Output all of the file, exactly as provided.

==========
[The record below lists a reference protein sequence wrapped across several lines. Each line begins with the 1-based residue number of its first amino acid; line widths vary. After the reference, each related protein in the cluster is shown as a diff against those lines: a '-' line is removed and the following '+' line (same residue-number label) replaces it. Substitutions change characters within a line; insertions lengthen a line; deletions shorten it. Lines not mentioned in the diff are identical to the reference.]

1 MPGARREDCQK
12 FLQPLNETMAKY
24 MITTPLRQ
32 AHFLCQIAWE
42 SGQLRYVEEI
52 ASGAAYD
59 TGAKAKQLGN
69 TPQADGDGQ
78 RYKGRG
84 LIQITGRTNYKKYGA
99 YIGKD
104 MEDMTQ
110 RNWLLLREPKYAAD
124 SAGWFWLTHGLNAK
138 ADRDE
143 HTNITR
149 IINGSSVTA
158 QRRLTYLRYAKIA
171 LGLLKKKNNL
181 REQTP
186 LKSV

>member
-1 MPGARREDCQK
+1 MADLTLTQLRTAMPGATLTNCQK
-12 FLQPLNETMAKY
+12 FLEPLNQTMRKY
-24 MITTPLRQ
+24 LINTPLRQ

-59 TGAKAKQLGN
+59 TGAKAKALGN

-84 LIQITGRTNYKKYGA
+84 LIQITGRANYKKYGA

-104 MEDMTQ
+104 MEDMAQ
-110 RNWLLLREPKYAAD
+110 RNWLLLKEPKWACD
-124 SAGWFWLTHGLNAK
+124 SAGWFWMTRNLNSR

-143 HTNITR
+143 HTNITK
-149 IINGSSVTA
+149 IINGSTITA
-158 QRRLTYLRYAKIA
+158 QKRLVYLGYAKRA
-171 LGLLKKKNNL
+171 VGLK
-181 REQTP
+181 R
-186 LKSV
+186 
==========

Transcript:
[The record below lists a reference protein sequence wrapped across several lines. Each line begins with the 1-based residue number of its first amino acid; line widths vary. After the reference, each related protein in the cluster is shown as a diff against those lines: a '-' line is removed and the following '+' line (same residue-number label) replaces it. Substitutions change characters within a line; insertions lengthen a line; deletions shorten it. Lines not mentioned in the diff are identical to the reference.]

1 MPGARREDCQK
12 FLQPLNETMAKY
24 MITTPLRQ
32 AHFLCQIAWE
42 SGQLRYVEEI
52 ASGAAYD
59 TGAKAKQLGN
69 TPQADGDGQ
78 RYKGRG
84 LIQITGRTNYKKYGA
99 YIGKD
104 MEDMTQ
110 RNWLLLREPKYAAD
124 SAGWFWLTHGLNAK
138 ADRDE
143 HTNITR
149 IINGSSVTA
158 QRRLTYLRYAKIA
171 LGLLKKKNNL
181 REQTP
186 LKSV

>member
-1 MPGARREDCQK
+1 MADLTLTQLRTAMPGATLTNCQK
-12 FLQPLNETMAKY
+12 FLEPLNQTMRKY
-24 MITTPLRQ
+24 LINTPLRQ

-59 TGAKAKQLGN
+59 TGAKAKALGN

-84 LIQITGRTNYKKYGA
+84 LIQITGRANYKKYGA

-104 MEDMTQ
+104 MEDMAQ
-110 RNWLLLREPKYAAD
+110 RNWLLLKEPKWACD
-124 SAGWFWLTHGLNAK
+124 SAGWFWMTRNLNSR

-143 HTNITR
+143 HTNITK
-149 IINGSSVTA
+149 IINGSTITA
-158 QRRLTYLRYAKIA
+158 QKRLVYLGYAKRA
-171 LGLLKKKNNL
+171 VGLK
-181 REQTP
+181 R
-186 LKSV
+186 